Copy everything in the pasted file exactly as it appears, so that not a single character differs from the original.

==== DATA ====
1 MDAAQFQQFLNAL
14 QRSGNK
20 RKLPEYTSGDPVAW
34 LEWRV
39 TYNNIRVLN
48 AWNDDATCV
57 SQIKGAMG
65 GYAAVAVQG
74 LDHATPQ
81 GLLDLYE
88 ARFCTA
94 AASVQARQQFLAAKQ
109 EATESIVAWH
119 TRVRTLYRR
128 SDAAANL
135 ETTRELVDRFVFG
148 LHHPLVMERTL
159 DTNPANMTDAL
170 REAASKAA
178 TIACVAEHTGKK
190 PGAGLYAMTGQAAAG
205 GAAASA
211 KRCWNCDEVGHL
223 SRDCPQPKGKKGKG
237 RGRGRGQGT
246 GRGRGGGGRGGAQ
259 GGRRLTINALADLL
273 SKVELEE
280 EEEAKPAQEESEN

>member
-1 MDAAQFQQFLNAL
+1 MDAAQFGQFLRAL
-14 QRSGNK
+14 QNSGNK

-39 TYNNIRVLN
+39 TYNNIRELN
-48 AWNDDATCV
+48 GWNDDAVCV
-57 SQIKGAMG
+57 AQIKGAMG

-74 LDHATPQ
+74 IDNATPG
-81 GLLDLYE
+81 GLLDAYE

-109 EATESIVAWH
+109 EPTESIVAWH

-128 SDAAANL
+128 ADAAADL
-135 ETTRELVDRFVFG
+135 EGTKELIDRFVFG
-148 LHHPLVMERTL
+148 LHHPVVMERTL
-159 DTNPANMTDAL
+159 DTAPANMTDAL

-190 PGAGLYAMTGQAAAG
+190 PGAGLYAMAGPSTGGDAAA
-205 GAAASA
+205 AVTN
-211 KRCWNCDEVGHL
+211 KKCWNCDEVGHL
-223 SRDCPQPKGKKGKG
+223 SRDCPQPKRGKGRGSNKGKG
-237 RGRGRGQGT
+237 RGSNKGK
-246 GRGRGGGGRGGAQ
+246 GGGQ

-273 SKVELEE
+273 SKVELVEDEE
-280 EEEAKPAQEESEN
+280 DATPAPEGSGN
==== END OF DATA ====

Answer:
1 MDAAQFQQFLNAL
14 QRSGNK
20 RKLPEYTSGDPVAW
34 LEWRV
39 TYNNIRVLN
48 AWNDDATCV
57 SQIKGAMG
65 GYAAVAVQG
74 LDHATPQ
81 GLLDLYE
88 ARFCTA
94 AASVQARQQFLAAKQ
109 EATESIVAWH
119 TRVRTLYRR
128 SDAAANL
135 ETTRELVDRFVFG
148 LHHPLVMERTL
159 DTNPANMTDAL
170 REAASKAA
178 TIACVAEHTGKK
190 PGAGLYAMTGQAAAG
205 GAAASA
211 KRCWNCDEVGHL
223 SRDCPQPKGKKGKG
237 RGRGRGQGT
246 GRGRGGGGRGGAQ
259 GGRRLTINALADLL
273 SKVELEE
280 EEEAKPAQEESEN

>member
-1 MDAAQFQQFLNAL
+1 MDAAQFGQFLRAL
-14 QRSGNK
+14 QNSGNK

-39 TYNNIRVLN
+39 TYNNIRELN
-48 AWNDDATCV
+48 GWNDDAVCV
-57 SQIKGAMG
+57 AQIKGAMG

-74 LDHATPQ
+74 IDNATPG
-81 GLLDLYE
+81 GLLDAYE

-109 EATESIVAWH
+109 EPTESIVAWH

-128 SDAAANL
+128 ADAAADL
-135 ETTRELVDRFVFG
+135 EGTKELIDRFVFG
-148 LHHPLVMERTL
+148 LHHPVVMERTL
-159 DTNPANMTDAL
+159 DTAPANMTDAL

-190 PGAGLYAMTGQAAAG
+190 PGAGLYAMAGPSTGGDAAA
-205 GAAASA
+205 AVTN
-211 KRCWNCDEVGHL
+211 KKCWNCDEVGHL
-223 SRDCPQPKGKKGKG
+223 SRDCPQPKRGKGRGSNKGKG
-237 RGRGRGQGT
+237 RGSNKGK
-246 GRGRGGGGRGGAQ
+246 GGGQ

-273 SKVELEE
+273 SKVELVEDEE
-280 EEEAKPAQEESEN
+280 DATPAPEGSGN